Five blood samples from men aged 51-67 were purchased from a Chicago blood bank and analyzed for PCBs. Thirteen of the PCB congeners present in the food were found in at least one of the five samples. The measured concentration of each congener was normalized to the concentration of that congener predicted by the model (see Figure 1). The model predicted lower concentrations for all PCBs in almost all cases. The agreement was reasonable for the higher chlorinated, most frequently detected congeners with the exception of PCB 209. The agreement was poorest for the lower chlorinated PCBs. For PCB 28, PCB 74 and PCB 99 the model underestimated the measured concentrations by 7 to 16 times, and for PCB 52 and PCB 110 the difference was a factor 500 and 50, respectively.
There are a number of possible explanations for the disagreement between the predicted and measured concentrations. The most likely are model error, that the levels in the diet that served as model input were incorrect for the individuals whose blood was analyzed (too low), that the metabolic rates employed were too high, that the body lipid mass of the 56 year old man in the model was higher than that of the individuals sampled, or that the lipid normalized PCB concentrations measured in the plasma were erroneous (too high).
Of these explanations, only the body lipid mass would necessarily influence the concentrations of all of the congeners in the same manner. This variable, which cannot be verified, may explain some of the interpersonal variability in the measured concentrations of the higher chlorinated congeners seen in Figure 1, e.g. the consistently higher levels in persons 4 and 5 compared with persons 1 and 3.
Model error could also influence the concentration of all congeners in a similar manner. The model error most likely to explain a systematic underprediction is the failure to account for a significant exposure pathway. For instance, it is conceivable that dust ingestion, which is suspected to be a relevant exposure pathway for PCBs (Rudel et al., 2008) and other contaminants (Harrad et al., 2006) but which could not be evaluated for PCBs in Chicago due to a lack of relevant data, contributes significantly to exposure in highly contaminated environments. This exposure pathway would be expected to more strongly contribute to exposure of the less volatile PCB congeners. However, it could not account for the large differences in agreement between the different congeners in Figure 1. This would require that dust has a congener pattern (e.g. ratio of PCB 52/74) that is vastly different than in other environmental matrices.
A second possible source of model error is that the assumption of partitioning equilibrium of the PCBs between the lipids of the organism is inappropriate. One could hypothesize that the lipid normalized concentrations of PCBs in blood are much higher than the lipid normalized concentrations in other tissues. However, analysis of blood and adipose tissue from the same individuals has shown that the lipid normalized concentrations are similar (Brown and Lawton, 1984). Hence model error is not considered to be a major cause of the discrepancies in Figure 1.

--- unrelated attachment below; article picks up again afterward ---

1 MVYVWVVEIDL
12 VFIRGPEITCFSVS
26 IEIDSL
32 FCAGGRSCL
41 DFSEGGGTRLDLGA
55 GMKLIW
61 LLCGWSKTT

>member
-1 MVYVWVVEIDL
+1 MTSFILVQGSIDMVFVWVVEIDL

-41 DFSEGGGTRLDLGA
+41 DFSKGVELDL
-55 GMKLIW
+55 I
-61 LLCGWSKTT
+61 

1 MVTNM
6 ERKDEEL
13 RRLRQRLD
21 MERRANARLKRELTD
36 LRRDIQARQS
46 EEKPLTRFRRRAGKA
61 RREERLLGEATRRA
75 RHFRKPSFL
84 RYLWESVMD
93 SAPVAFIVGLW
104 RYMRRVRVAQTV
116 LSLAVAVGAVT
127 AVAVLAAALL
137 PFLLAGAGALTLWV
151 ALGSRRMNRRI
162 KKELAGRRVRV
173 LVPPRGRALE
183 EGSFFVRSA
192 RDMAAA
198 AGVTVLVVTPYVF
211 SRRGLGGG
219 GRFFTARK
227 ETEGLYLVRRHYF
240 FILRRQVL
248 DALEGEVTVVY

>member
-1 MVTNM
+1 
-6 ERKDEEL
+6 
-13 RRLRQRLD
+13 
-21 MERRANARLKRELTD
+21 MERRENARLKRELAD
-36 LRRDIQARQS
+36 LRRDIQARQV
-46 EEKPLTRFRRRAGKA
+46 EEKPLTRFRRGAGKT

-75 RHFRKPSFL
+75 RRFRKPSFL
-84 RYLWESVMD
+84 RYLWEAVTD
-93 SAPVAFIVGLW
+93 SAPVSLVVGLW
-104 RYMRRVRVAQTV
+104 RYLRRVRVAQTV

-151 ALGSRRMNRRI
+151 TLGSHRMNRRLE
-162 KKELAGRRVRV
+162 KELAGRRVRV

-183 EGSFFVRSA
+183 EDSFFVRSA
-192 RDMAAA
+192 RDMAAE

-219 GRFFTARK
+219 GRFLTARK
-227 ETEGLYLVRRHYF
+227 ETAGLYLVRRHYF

Differences in dietary exposure are another possible explanation for the indications of systematic interpersonal variability of the higher chlorinated congeners. It is possible that some of the men sampled had dietary habits that resulted in a greater exposure. However, it is unlikely that the dietary data could explain the very large systematic underprediction of the lower chlorinated congeners. Other studies of PCBs in food have reported lower concentrations of the lower chlorinated congeners with respect to PCB153 (Schlummer et al., 1998). Employing these data would result in an even greater systematic underprediction of the lower chlorinated congeners.
Large discrepancies in model performance between congeners, e.g. the much higher discrepancies for PCBs 28 through 110 compared to PCBs 118 through 206 in Figure 1, are likely to be largely due to errors in either the metabolism rates or the measured concentrations. A closer examination of the measured data offers further insight into the possible importance of these two sources of error.
The concentrations in the blood from the Chicago men were 4-9 ng/g l.w. for PCB 28, 15-20 ng/g l.w. for PCB 52, 8-13 ng/g l.w. for PCB 74, 16-22 ng/g l.w. for PCB 99 and 20-140 ng/g l.w. for PCB 153. For PCB 153, one of the 4 congeners quantified in all 5 samples, the concentrations were in the range of what has been found in populations in Europe, Canada and Russia, as reviewed by Hofvander (2006). Previous studies have reported similar concentrations for PCB 28 but five times lower concentrations for PCB 52 (Cerna et al., 2008; Turrio-Baldassarri et al., 2008). Inoue et al. (2006) reported ten time lower concentrations for PCB 74 and PCB 99. However, due to the wide range of PCB concentrations in a given population and the possibilities of systematic errors between studies, e.g. in the lipid determination, it is difficult to evaluate the quality of the data based on the comparison of concentrations.
Comparing the PCB congener patterns can be a more useful approach, as the variability in congener patterns is generally much smaller than the variability in absolute concentrations. In Table A1 the PCB concentrations measured in the five men from Chicago and the predicted concentrations are divided by PCB 153 and compared with corresponding ratios in the literature. The ratios were calculated from the average concentrations in all cases. The results for the different congeners can be summarized as follows:
In summary, there is evidence suggesting that some of the poor agreement between the predicted and measured concentrations of the lower chlorinated congeners can be attributed to overestimated concentrations in the Chicago men (e.g. PCB 52 and PCB 209), while for other congeners an overestimation of the metabolism rate constants is a contributing factor (e.g. PCB 74 and PCB 99). However, the tendency of the model to underpredict the concentrations does not affect the conclusions drawn in this paper. The consequences would be limited to an overestimation of the contribution of inhalation in Figure 3 as a result of an underestimation of dietary exposure, and an underestimation of the expected tissue levels of volatile PCBs arising from inhalation alone (Figure 4) due to an overestimation of metabolism.
|Inoue et al. 2006||Cerna et al.|
|Turrido-Baldassarri et al.|
|Goncharov et al.2008||Chicago|